Summary: The Trump administration was unsuccessful at stopping an environmental lawsuit filed by mostly teenagers.
President Donald Trump and his administration have been trying to keep a climate change lawsuit out of appeals court in San Francisco. On Wednesday, a group of teenagers managed to fight the White House to get the case to go to trial, according to Bloomberg.
The publication stated that 21 young adults from Oregon filed a complaint in 2015 that said government policies exacerbated climate change and that global warming violated their rights. President Barack Obama’s administration had tried to dismiss the case in 2016, but they had failed. When Trump took office, his White House had also sought to end the suit, but the teenagers prevailed.
“We need a constitutionally compliant energy system that doesn’t destroy these people’s lives — and the court can order that,” Julia Olson, the plaintiffs’ attorney, told Vice.
The U.S. Court of Appeals in San Francisco decided on Wednesday to allow the case to move to trial.
The young plaintiffs argued that government policies that hurt the environment violated the U.S. Constitution. They said that for 50 years the government promoted the use of fossil fuels, which accounted for 25% of the world’s carbon emissions. They are seeking a formal change of course when it comes to regulations.
The Department of Justice is expected to ask the Supreme Court to drop the case. The Trump administration said that it is based on “utterly unprecedented legal theories” and it is unreasonable to use research that was conducted as far back as the Lyndon Johnson presidency.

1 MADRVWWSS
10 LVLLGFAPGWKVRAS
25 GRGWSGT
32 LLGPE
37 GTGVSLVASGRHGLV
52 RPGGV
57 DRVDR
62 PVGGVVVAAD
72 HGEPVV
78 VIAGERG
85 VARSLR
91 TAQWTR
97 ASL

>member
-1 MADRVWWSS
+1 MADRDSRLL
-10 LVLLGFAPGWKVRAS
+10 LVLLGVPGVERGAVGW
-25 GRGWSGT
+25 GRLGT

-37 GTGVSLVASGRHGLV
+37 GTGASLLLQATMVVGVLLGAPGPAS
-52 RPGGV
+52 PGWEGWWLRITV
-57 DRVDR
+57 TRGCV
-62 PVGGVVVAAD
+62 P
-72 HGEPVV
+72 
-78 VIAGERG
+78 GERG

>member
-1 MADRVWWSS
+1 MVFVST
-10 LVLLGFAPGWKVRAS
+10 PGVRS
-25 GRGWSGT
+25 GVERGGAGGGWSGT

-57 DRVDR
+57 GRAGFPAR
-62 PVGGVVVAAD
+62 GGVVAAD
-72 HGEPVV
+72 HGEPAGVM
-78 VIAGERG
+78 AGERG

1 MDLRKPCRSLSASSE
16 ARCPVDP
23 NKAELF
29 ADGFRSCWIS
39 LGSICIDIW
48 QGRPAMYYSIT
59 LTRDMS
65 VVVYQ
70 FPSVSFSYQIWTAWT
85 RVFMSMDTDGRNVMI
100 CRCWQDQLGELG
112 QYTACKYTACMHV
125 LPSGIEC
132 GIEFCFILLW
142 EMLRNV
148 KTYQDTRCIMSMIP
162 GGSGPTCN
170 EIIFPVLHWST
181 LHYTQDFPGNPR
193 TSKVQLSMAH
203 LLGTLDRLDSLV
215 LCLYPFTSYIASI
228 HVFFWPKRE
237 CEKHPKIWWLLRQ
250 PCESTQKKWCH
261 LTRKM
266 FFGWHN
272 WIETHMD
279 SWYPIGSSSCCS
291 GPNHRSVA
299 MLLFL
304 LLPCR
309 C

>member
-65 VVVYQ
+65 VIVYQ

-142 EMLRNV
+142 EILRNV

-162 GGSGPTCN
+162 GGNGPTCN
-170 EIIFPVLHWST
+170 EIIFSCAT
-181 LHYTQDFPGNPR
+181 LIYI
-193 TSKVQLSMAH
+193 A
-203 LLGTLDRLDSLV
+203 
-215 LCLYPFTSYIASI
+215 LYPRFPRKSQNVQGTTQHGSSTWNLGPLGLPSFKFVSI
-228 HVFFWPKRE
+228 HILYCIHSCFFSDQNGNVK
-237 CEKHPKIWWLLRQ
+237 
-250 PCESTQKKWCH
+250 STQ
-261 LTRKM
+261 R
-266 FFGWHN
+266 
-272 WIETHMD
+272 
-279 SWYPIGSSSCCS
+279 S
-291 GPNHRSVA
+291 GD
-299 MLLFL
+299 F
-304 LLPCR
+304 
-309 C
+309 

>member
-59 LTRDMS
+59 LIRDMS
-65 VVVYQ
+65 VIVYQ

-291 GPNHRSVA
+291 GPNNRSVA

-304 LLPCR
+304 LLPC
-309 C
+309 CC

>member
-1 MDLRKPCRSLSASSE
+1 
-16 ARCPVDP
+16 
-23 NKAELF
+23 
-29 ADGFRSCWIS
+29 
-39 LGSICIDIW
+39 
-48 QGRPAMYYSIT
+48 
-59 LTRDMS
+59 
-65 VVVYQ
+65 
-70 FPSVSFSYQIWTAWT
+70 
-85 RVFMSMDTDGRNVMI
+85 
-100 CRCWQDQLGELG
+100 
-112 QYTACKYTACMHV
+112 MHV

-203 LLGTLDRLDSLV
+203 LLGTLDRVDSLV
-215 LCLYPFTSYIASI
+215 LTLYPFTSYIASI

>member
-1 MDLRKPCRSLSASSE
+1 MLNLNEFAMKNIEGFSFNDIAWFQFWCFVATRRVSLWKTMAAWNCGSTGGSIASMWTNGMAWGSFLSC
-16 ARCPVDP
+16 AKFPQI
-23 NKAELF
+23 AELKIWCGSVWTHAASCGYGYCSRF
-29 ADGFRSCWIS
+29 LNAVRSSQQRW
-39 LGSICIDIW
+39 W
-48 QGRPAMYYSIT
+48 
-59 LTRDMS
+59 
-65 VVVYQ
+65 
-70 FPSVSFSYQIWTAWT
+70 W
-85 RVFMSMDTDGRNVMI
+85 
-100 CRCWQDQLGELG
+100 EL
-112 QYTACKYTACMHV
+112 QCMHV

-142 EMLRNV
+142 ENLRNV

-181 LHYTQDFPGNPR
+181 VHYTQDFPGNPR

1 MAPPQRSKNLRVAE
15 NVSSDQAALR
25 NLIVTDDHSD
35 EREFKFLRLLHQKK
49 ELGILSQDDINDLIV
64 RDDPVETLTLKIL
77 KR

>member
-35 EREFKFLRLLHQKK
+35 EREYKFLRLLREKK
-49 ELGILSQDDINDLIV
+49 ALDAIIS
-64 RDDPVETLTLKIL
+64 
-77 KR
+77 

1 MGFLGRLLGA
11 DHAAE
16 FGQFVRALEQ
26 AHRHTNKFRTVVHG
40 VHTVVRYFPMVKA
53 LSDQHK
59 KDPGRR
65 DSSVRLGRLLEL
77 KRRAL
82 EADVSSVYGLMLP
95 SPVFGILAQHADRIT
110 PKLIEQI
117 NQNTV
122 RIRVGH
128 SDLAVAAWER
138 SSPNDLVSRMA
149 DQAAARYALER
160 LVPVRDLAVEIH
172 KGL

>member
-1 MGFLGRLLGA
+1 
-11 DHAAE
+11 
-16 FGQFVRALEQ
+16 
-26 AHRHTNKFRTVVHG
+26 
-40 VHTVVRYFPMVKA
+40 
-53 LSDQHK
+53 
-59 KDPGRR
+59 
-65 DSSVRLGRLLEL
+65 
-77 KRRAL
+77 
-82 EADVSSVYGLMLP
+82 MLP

The government said that the policies in the lawsuit are matters for Congress and the President, and they added that the judge in Eugene, Oregon who had allowed the case to move forward in November 2016 had overstepped her bounds.
On Wednesday, the three-judge panel of the court of appeals said that this case should be settled through trial.
“We are mindful that some of the plaintiffs’ claims as currently pleaded are quite broad, and some of the remedies the plaintiffs seek may not be available as redress,” Judge Sidney Thomas wrote in the decision. “However, the district court needs to consider those issues further in the first instance.”
If the Supreme Court allows this case to move forward, U.S. District Judge Ann Aiken will decide what government officials will provide depositions. Olson said that the plaintiffs are seeking a trial for 2018.
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